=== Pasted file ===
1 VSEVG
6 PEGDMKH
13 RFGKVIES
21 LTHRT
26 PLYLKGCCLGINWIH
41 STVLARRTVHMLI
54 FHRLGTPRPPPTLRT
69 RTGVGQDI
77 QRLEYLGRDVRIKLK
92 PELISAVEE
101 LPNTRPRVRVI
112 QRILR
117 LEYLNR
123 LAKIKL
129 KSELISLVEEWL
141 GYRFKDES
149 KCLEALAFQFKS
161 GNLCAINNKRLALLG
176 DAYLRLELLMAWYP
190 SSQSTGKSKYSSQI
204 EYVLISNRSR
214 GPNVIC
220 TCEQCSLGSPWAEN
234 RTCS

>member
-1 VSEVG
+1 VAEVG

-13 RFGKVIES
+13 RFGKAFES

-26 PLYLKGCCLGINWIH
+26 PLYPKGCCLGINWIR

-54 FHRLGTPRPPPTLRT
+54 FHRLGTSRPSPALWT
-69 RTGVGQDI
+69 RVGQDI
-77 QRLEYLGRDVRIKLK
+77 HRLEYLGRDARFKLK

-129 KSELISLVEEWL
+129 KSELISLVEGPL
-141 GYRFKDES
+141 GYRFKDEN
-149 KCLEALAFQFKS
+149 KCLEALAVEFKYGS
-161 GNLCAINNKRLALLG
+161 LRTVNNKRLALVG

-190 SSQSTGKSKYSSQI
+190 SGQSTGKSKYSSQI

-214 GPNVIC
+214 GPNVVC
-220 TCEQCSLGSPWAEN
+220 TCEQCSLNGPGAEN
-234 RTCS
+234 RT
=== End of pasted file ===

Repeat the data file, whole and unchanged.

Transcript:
1 VSEVG
6 PEGDMKH
13 RFGKVIES
21 LTHRT
26 PLYLKGCCLGINWIH
41 STVLARRTVHMLI
54 FHRLGTPRPPPTLRT
69 RTGVGQDI
77 QRLEYLGRDVRIKLK
92 PELISAVEE
101 LPNTRPRVRVI
112 QRILR
117 LEYLNR
123 LAKIKL
129 KSELISLVEEWL
141 GYRFKDES
149 KCLEALAFQFKS
161 GNLCAINNKRLALLG
176 DAYLRLELLMAWYP
190 SSQSTGKSKYSSQI
204 EYVLISNRSR
214 GPNVIC
220 TCEQCSLGSPWAEN
234 RTCS

>member
-1 VSEVG
+1 VAEVG

-13 RFGKVIES
+13 RFGKAFES

-26 PLYLKGCCLGINWIH
+26 PLYPKGCCLGINWIR

-54 FHRLGTPRPPPTLRT
+54 FHRLGTSRPSPALWT
-69 RTGVGQDI
+69 RVGQDI
-77 QRLEYLGRDVRIKLK
+77 HRLEYLGRDARFKLK

-129 KSELISLVEEWL
+129 KSELISLVEGPL
-141 GYRFKDES
+141 GYRFKDEN
-149 KCLEALAFQFKS
+149 KCLEALAVEFKYGS
-161 GNLCAINNKRLALLG
+161 LRTVNNKRLALVG

-190 SSQSTGKSKYSSQI
+190 SGQSTGKSKYSSQI

-214 GPNVIC
+214 GPNVVC
-220 TCEQCSLGSPWAEN
+220 TCEQCSLNGPGAEN
-234 RTCS
+234 RT